While there are some obvious comparisons to be drawn to the likes of Punch-Out!! or Wii Sports Boxing, this is a very different game. For one thing, I don’t know that dashing, jumping, and grabbing have any place in Little Mac’s world (then again, some of those other challengers do play dirty), and the motion controls feel overall more precise than in Wii Sports‘ offering.
The game was a lot of fun, and the overall aesthetic reminds me a bit of Splatoon in some ways, not the least of which being the bright colors and characters. There’s a lot more movement involved than in Punch-Out!! — you basically have the run of the entire arena — and it just feels involved in an altogether different way, as the types of moves you perform with the two Joy-Con feel more varied.
Snipperclips – Cut it out, together!
When I first heard about this game, my interest was minimal, and so was Ian’s. As it happens, though, I caught what the game was all about on Nintendo’s Treehouse at the Switch unveiling earlier this month, and I just had to try it. After a bit of persuasion, he joined me at a table where the Switch was resting on its kickstand as we each took a Joy-Con and got ourselves situated.
Basically, you’re provided with a series of challenges and have to use teamwork in order to solve each puzzle. This ranges from filling in a dotted line silhouette to getting a pencil to a pencil sharpener, putting a basketball through a hoop, moving a wheel along a rail to a race car, and popping all the balloons in the room. To do this, you need to twist your characters the right way and work together to achieve your goal.
For instance, the characters’ bodies don’t have arms and are relatively flat, so to be able to hold the basketball, one character can snip away at part of the other to form a cup-like curve that can better hold the ball. With the balloons, one trims the other’s body until there’s a point capable of bursting them, and so on.
We solved the five or so puzzles put before us, and while I’m still a believer, I think Ian might be, too. It’s a game I look forward to seeing more of, for sure.
Also worth noting is that this time, I got to take up the left Joy-Con, and to my surprise… I think I prefer the right one more! It wasn’t bad or anything, but before using any of them, I thought this would be vastly preferable to using the right one, and to me, it’s not.
Super Bomberman R
Another game Ian and I tried was Super Bomberman R, the long-awaited return of a classic franchise, provided that the guys running it down don’t muck it up with microtransactions as so many across the internet currently fear.
Unfortunately, neither of us have much in the way of experience with Bomberman, and we were put into a four-player battle against two computer opponents. We were pretty soundly throttled, which led to us having to sit on the sidelines, throwing bombs at the computer until someone lost or we successfully blew up one of them, which allowed us back in (but only briefly, because we both suck at this).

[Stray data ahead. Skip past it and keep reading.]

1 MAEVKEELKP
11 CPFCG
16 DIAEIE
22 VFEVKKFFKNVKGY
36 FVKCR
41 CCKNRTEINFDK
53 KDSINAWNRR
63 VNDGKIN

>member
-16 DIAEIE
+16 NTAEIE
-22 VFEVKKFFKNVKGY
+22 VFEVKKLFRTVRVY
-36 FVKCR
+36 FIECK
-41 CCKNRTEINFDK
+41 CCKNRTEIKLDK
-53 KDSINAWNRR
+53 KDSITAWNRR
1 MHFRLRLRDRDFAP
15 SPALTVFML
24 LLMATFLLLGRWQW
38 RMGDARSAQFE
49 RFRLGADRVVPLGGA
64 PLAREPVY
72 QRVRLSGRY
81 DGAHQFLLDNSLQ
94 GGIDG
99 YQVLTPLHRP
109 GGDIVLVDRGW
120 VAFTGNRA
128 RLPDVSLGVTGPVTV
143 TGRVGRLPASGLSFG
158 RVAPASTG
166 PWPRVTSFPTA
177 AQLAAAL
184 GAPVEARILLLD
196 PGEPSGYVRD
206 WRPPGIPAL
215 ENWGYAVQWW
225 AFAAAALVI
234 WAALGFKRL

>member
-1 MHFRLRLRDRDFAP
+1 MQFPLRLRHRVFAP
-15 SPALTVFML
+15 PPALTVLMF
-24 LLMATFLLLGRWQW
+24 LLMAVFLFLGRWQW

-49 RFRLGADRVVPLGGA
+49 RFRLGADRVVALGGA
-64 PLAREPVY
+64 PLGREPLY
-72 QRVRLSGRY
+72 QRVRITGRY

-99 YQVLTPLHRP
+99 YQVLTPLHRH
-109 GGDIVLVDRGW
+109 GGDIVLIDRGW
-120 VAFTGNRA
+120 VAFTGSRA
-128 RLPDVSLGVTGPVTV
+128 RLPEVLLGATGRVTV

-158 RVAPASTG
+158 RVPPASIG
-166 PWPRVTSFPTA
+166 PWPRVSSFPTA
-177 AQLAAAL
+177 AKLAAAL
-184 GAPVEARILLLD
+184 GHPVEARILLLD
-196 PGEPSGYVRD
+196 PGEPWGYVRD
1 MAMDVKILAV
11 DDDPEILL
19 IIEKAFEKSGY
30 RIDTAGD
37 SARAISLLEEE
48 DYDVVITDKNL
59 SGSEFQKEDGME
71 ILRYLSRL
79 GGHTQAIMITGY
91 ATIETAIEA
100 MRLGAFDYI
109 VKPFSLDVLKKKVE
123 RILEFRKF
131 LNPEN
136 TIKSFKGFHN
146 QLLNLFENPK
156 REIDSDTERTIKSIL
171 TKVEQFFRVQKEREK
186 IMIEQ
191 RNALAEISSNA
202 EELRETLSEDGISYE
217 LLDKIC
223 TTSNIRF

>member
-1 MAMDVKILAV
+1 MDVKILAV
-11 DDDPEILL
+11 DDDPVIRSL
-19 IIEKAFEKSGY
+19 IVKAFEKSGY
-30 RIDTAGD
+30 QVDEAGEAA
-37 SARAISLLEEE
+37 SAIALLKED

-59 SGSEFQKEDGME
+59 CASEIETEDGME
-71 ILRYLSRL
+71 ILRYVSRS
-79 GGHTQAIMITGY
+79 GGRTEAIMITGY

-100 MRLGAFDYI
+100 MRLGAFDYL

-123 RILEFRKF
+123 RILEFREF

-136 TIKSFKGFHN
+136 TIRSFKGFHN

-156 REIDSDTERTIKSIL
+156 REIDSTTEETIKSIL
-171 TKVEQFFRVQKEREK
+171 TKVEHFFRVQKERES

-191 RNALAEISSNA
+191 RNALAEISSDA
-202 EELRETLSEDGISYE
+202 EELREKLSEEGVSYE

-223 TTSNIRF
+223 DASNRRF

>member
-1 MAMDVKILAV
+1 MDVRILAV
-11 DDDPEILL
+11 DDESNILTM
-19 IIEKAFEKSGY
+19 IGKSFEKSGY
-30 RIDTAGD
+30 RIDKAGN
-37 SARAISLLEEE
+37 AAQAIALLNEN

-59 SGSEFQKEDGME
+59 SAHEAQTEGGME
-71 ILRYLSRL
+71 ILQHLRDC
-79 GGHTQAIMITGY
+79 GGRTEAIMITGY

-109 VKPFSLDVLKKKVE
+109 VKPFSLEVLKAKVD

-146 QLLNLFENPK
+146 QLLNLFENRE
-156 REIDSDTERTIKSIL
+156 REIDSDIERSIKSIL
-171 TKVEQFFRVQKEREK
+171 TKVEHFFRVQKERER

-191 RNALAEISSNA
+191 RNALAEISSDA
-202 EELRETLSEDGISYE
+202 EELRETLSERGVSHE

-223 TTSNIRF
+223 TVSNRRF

The stage didn’t help matters, either, as there were these covered areas that you can’t see into very well. Probably great for veteran Bomberfans to plot strategies with, but not so much for newcomers, perhaps. On top of all that, I think they went around six to eight rounds before things were done.
It’s good to see Bomberman back, but I feel like I need some training — maybe in single-player — before taking that on again.
Puyo Puyo Tetris
I’ve never been much of a Puyo Puyo player, but I’ve always enjoyed Tetris. Fortunately, for this game, you don’t have to be a fan of both to have a good time! I can’t speak for Puyo Puyo, but if it’s like the Tetris portion, then it’s just like what you’ve always known (well, sort of — Tetris has the modern rules in place, of course, such as quick-drop and holding pieces).
The most fascinating part of what I got to play, however, was that two players going head-to-head can play different games. So while I was playing Tetris, my opponent was playing Puyo Puyo — no switching around (ha) or anything. But if one of us scored well, such as my getting a double, triple, or Tetris, then extra blocks would rise from the bottom of his playing field, and vice-versa.
It’s a neat way of bringing the two different games together, and should make for some interesting challenges.
And that was the last game I got to try (though I did take one more run at Sonic Mania before leaving). While there are still questions to be answered about Nintendo’s latest platform, I can at least say that I now sit here before you with confidence in what we have seen.
Finally, to close out, here are some pics from the event:
You can find more pictures from the event at Nintendo of Canada’s Facebook page (and they’ll probably have more from the public event later today soon as well).
Also, if you’re interested in the impressions Mr. Ian Flynn was left with after some time with the console, keep an eye on BumbleKing.com for the games, and the BumbleKast for his thoughts on the hardware itself. (And anything he says about not swapping insurance info after the kart incident is a lie; he just needs to learn how to take better care of Bob-ombs is all.)
David Oxford is a freelance writer of many varied interests. If you’re interested in hiring him, please drop him a line at david.oxford (at) nyteworks.net.